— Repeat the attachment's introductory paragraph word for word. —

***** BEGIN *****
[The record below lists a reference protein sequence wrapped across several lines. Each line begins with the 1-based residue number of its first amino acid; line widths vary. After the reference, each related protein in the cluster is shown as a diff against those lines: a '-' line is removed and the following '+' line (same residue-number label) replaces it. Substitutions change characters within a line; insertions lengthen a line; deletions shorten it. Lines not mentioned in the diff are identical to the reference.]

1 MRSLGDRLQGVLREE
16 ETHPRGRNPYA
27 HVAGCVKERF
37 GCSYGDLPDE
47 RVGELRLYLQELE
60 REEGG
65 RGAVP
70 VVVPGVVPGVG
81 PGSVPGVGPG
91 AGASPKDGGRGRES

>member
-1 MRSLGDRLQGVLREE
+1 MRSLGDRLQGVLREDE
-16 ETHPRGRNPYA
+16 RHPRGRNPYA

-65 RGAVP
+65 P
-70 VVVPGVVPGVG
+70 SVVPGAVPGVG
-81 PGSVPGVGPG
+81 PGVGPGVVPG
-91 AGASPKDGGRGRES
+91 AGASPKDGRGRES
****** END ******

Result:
[The record below lists a reference protein sequence wrapped across several lines. Each line begins with the 1-based residue number of its first amino acid; line widths vary. After the reference, each related protein in the cluster is shown as a diff against those lines: a '-' line is removed and the following '+' line (same residue-number label) replaces it. Substitutions change characters within a line; insertions lengthen a line; deletions shorten it. Lines not mentioned in the diff are identical to the reference.]